• Violence against Women has been another top priority area. Emphasis has been placed on the development of the appropriate legal framework and on measures facilitating its implementation and enforcement. These measures include the setting up of a multi-sectoral Advisory Committee which monitors the implementation of legislation, the promotion of scientific research, the strengthening of co-operation with NGO’s, the provision of support and assistance to the victims and the development of an effective training programme for members of the Police and all other professionals involved in the handling of domestic violence cases. I am pleased to announce that an international conference entitled “Violence in the Family: Plan of Action for the 21st Century” will take place in Cyprus between 26 and 30 of November of this year. The conference is organized by NGO’s with the full support of the Government.
  • Economic independence of women has been pursued through the improvement and expansion of child care facilities, the promotion of equal pay and the legislative improvement of maternity protection, which now provides for sixteen weeks maternity leave, as well as vocational guidance and training. Cyprus, in its capacity as a candidate for accession to the European Union, has been working diligently during the last few years, pursuing the necessary adaptations on laws and policies, in order to comply fully with European Union standards on this issue. Some very important legal instruments are currently under preparation, as part of the harmonization process, including the Law on Equal Treatment and Equal Opportunities, which will provide for the creation of an enforcement mechanism.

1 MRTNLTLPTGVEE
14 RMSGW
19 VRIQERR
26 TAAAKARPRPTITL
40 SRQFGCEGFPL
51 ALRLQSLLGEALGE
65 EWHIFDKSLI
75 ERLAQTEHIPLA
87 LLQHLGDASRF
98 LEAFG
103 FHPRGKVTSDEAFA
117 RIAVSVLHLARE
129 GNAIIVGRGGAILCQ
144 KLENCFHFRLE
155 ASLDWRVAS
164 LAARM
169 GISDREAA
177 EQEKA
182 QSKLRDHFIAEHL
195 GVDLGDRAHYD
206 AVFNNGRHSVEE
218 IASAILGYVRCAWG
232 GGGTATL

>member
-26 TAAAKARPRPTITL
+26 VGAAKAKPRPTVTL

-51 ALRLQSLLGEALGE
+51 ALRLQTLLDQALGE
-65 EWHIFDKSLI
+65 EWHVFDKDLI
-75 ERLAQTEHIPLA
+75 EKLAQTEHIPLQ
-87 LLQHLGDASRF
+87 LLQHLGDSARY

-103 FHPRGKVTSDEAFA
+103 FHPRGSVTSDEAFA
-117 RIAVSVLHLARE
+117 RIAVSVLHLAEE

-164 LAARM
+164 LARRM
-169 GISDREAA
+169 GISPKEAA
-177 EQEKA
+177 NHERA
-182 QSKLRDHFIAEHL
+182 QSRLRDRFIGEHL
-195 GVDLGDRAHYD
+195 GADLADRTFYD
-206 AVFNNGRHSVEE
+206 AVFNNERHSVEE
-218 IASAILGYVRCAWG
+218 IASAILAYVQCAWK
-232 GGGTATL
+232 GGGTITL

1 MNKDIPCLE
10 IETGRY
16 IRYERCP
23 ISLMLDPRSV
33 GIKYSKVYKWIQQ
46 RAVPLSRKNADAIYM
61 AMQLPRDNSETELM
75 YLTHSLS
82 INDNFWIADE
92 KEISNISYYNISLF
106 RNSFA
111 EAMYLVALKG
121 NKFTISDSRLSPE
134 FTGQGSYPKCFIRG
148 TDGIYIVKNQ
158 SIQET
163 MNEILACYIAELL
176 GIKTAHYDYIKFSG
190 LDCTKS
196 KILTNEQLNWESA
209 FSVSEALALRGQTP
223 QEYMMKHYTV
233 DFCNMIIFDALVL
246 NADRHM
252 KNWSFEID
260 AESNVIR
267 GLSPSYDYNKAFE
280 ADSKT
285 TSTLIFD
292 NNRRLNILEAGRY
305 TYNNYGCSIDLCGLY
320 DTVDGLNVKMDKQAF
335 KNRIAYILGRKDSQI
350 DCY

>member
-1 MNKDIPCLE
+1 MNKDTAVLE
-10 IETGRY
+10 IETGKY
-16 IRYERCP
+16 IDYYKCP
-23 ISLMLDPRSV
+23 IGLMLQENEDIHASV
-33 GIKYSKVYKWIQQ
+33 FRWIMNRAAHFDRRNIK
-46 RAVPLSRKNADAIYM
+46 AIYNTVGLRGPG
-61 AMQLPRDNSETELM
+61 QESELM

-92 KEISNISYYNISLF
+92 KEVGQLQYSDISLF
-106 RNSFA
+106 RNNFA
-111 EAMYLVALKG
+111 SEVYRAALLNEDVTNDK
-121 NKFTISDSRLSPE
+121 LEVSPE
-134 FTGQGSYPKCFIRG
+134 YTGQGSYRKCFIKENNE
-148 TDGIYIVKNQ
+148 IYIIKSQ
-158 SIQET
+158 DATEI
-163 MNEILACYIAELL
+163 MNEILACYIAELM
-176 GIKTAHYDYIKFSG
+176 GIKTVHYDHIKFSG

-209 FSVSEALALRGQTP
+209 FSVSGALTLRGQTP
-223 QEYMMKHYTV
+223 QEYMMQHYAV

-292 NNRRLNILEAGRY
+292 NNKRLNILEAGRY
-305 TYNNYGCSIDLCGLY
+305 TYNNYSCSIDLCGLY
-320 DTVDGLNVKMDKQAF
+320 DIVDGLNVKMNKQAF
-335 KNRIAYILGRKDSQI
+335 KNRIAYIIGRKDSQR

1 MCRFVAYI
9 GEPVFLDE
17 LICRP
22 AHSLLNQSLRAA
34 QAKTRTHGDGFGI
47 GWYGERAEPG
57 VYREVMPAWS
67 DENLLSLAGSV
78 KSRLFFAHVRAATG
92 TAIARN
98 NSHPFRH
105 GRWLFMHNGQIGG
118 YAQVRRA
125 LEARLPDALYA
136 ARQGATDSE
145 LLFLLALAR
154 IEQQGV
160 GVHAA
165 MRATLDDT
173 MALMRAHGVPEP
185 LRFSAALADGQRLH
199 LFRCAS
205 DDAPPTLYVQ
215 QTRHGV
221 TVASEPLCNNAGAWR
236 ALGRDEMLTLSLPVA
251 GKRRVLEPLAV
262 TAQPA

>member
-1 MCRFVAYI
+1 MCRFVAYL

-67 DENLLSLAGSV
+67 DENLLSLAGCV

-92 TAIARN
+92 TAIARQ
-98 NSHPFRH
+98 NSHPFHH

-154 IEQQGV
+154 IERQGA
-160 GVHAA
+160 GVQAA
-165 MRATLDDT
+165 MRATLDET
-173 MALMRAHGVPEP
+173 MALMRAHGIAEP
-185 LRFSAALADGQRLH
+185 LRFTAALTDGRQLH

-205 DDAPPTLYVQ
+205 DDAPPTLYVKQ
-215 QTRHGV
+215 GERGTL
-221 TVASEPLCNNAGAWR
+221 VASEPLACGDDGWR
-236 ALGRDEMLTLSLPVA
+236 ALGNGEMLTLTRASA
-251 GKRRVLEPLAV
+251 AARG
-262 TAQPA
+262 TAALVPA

• Finally, let me refer to some important developments in the area of Women and Peace. The women of Cyprus, who for the past 26 years have been facing the tragic consequences of occupation and displacement, are particularly sensitive on matters of human rights and peace. The Women’s Movement has been very active all these years in protesting against the illegal Turkish occupation of part of Cyprus, through mass peaceful marches and in creating a culture of peace on the island through various activities, including the promotion of bi-communal contacts, aiming at exploring ways for peaceful conflict resolution. I would also like to underline the valuable role of Turkish-Cypriot women, as demonstrated in the emerging movement within the Turkish-Cypriot community in support of the efforts for reconciliation and the achievement of a federal solution to the Cyprus problem, a solution that would reunify our country and lead to peace and prosperity for all its people.

Madame Chairperson,

The progress achieved in Cyprus towards the implementation of the Beijing Platform for Action, has been attributed to a great extent, to the substantial work of the National Machinery for Women’s Rights, which has been at the forefront of efforts to mobilize the entire Government Sector and the Civil Society on issues of gender equality.

The budget of the National Machinery, through which projects and organizations are subsidized, has been increasing considerably during the last few years. Efforts to secure additional financial and human resources and upgrade its status will be continued in order to enable it to perform effectively its future role which goes far beyond the development of women’s specific activities and extends to the inclusion of a gender perspective in all national plans and policies.

Madame Chairperson,

Cyprus remains strongly committed to pursuing all policies and programmes which ensure that women fully enjoy their human rights and are equal partners in shaping its economic, political and social development. This commitment stems from the belief that bringing about equality of the sexes is a necessity, dictated by the long-term requirements of the economic and social development of any country.